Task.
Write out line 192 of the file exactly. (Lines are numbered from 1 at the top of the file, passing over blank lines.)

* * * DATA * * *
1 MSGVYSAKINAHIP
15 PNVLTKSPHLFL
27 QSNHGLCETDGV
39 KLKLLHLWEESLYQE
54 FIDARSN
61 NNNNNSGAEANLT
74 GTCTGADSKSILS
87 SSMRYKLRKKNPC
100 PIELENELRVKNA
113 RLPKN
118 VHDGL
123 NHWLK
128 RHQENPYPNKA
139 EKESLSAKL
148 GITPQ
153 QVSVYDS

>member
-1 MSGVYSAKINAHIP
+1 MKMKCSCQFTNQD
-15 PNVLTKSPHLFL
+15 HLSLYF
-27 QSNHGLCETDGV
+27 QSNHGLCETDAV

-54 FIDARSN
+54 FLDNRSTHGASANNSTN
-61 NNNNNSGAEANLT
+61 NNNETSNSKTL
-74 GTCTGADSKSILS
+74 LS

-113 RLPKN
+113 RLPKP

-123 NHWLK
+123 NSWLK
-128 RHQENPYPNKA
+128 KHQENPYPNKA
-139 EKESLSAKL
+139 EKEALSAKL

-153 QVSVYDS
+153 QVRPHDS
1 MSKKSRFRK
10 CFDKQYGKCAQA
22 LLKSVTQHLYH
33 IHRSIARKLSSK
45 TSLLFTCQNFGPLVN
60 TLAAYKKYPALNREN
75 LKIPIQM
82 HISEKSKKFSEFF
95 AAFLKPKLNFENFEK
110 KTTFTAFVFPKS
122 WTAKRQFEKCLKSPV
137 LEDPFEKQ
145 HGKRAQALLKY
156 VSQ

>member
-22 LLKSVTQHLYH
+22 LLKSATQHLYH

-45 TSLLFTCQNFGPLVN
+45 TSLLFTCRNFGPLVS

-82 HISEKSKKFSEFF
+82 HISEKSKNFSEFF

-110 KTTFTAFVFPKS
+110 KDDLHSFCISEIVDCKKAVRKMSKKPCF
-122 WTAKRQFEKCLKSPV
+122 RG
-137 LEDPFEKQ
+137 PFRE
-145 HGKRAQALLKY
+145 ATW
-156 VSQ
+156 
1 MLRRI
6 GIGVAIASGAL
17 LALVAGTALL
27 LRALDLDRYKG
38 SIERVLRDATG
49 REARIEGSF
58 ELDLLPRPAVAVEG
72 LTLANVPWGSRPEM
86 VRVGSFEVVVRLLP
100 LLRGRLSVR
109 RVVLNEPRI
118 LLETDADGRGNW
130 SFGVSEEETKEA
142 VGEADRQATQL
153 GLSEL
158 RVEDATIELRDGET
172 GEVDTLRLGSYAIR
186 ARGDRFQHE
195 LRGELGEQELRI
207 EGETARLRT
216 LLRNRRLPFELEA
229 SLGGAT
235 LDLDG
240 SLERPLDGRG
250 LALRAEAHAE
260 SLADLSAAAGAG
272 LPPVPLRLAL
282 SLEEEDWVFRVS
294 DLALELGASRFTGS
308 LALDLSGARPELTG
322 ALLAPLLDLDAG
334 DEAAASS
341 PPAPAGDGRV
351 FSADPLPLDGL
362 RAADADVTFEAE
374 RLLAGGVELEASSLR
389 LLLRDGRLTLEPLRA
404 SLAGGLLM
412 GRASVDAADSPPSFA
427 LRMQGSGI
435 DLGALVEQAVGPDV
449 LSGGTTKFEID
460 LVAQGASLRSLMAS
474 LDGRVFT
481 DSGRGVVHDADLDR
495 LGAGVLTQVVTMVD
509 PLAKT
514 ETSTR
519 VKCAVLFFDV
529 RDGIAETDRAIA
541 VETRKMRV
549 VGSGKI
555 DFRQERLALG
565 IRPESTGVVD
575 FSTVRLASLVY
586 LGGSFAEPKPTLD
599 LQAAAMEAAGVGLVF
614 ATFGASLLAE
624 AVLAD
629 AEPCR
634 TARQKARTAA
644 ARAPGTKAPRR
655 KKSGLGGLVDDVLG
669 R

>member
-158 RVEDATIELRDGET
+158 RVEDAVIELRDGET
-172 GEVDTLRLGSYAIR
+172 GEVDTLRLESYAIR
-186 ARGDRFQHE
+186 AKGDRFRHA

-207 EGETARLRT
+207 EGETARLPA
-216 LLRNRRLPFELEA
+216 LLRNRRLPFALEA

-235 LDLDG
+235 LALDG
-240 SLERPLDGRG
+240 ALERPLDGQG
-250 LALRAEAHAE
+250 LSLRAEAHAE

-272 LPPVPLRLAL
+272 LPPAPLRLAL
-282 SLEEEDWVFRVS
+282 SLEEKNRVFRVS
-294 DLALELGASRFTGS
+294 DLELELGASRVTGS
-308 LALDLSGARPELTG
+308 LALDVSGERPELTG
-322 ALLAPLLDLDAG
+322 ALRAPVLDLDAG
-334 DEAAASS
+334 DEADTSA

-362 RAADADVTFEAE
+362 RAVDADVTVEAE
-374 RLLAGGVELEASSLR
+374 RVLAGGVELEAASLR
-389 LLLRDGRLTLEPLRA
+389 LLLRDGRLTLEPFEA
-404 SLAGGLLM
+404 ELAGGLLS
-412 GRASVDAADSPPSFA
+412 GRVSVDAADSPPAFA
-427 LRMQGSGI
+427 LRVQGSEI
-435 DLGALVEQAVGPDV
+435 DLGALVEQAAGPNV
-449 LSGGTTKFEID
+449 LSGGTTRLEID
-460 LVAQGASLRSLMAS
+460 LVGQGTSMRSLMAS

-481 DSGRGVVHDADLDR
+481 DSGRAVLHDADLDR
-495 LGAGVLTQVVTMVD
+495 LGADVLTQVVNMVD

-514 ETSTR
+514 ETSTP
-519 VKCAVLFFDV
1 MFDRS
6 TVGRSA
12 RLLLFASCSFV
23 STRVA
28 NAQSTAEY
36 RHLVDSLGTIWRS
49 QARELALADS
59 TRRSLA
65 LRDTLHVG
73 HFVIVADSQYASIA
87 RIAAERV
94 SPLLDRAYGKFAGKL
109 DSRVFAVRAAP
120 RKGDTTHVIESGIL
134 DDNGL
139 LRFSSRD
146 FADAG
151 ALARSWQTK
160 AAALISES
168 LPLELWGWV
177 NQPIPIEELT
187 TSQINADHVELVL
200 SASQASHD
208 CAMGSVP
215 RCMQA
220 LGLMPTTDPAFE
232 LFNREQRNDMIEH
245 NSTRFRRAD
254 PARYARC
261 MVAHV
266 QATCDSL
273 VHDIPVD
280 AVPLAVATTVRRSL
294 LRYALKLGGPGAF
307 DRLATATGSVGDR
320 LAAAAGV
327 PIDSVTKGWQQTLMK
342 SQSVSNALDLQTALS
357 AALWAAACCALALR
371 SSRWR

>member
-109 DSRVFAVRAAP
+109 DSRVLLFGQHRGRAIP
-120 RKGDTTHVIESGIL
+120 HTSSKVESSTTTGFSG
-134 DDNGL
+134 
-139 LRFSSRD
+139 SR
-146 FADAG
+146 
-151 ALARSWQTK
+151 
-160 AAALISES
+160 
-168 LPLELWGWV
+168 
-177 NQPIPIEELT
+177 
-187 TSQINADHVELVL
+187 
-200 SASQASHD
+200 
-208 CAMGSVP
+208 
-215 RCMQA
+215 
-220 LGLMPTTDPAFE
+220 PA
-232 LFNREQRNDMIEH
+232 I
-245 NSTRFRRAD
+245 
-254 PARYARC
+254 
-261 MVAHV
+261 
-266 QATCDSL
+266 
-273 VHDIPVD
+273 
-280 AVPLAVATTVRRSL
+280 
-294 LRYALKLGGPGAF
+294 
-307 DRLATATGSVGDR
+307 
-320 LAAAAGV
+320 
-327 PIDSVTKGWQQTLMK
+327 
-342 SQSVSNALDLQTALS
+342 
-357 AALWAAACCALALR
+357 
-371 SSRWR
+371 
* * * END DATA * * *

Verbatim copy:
23 STRVA